In Cinemas

Under the Fig Trees review – sensitive and eloquent filmmaking from Tunisia

Sun-dappled naturalism shines through in this sweet and relaxed fiction feature debut from documentary filmmaker Erige Sehiri

There’s a gentleness and sweetness at the centre of Under the Fig Trees, the first fictional feature by documentarian Erige Sehiri, befitting of its loose and semi-improvised style. It has its rougher edges for sure, but ultimately this sweetness is precisely what gives it an impact, much like the titular fruit that our characters are picking.

The film takes place across a working day at a fig orchard, somewhere in the countryside in Tunisia. In the dawn light, a truck picks up men and women, young and old, from the village, and takes them to the orchard. Quickly, we’re introduced to our cast of characters, drawn from non-professional actors. Most are given a few basic archetypes and backstories, and then let loose in the orchard. There’s the manipulative boss, with an ear for sweet-talking the young ladies; the heartbroken teenage lover who stumbles upon her ex, also working the orchard that day (he left the village after his parents died, and is back only for a bit of extra money); there’s the frustrated young man who longs for a better life outside of the village; and the rebellious, sexually knowledgeable young women who gradually emerges as perhaps the most dominant figure in the workplace.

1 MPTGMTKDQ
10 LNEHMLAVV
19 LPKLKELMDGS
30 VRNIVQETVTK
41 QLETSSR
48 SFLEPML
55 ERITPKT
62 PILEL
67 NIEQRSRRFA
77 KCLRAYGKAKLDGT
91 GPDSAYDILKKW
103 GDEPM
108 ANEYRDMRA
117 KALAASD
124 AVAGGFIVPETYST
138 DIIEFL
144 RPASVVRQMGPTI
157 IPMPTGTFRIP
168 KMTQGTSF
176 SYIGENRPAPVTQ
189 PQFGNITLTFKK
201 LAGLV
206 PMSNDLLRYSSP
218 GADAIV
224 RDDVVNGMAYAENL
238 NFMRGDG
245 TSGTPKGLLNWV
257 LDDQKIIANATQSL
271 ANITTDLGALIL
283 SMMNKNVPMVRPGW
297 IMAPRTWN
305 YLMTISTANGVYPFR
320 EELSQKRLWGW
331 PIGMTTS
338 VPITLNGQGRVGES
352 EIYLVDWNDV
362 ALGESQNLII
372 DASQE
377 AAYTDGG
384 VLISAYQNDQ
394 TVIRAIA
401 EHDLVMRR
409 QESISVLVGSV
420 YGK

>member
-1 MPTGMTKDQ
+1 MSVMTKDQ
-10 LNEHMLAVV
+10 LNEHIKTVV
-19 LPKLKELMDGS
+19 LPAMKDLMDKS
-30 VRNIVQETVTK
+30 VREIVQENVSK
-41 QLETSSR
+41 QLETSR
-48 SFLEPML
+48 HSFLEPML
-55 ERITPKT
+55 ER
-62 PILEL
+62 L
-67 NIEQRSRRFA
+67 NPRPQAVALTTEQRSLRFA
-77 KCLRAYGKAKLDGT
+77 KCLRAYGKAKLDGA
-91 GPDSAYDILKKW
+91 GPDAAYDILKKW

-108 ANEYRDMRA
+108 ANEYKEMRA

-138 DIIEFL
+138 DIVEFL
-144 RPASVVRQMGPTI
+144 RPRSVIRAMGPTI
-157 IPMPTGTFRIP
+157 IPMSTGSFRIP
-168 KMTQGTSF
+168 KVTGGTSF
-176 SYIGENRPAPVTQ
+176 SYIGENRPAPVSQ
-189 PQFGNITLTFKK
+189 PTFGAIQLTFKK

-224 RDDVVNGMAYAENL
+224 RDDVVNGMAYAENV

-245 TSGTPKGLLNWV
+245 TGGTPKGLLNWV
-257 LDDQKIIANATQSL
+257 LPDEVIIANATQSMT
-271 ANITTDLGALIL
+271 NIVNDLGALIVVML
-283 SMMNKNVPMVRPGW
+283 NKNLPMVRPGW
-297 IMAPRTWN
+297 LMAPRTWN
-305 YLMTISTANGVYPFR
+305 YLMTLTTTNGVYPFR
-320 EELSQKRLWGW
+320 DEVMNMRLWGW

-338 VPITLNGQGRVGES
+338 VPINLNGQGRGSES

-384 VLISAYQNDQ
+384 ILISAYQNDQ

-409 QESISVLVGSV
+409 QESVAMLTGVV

What emerges through these storylines is a small panoply of womanhood and workplace gender politics in the Tunisian countryside. Sehiri opts to largely forgo any stories about the middle-aged and elderly figures at work. They’re sidelined in favour of the youngsters, but importantly they’re also sidelined by the characters themselves: by the boss (who sees no reason to try and manipulate them) and by the youngsters who seem to envelop themselves in gossip and bickering.

But this gossip is revealing. Improvised or not, Sehiri and her actors find ways to keep these conversations compelling. All these characters are essentially looking for ways to express their being in the world, through the reasonably limited and socially conservative constraints of rural Tunisia, with romance and work constantly playing off each other. If it occasionally feels a bit contrived, Under the Fig Trees pushes through, principally because the wheels are always turning, always shifting to another point-of-view. Alcarras, another naturalistic non-English language film about farming to have reached these shores this year was, by contrast, dramatically inert and devoid of perspective.

Crucially, Under the Fig Trees is interested in the interior lives of its protagonists, particularly evident in its cinematography. Sehiri and DoP Frida Marzouk have a wonderful knack for capturing faces, be they angry, frustrated, bored, smiling, tired, horny or hungry, with much of the film shot in close-up, only occasionally panning back for the wider orchard. Yet it doesn’t feel claustrophobic, the bucolic light seemingly freeing our characters to let their minds wander. As the day passes, the light changes, the afternoon seemingly heavier and sweatier, more angry. Yet it never boils over – this is just another day at work. This is sensitive, eloquent filmmaking.

Under the Fig Trees is released in UK cinemas on 19 May.

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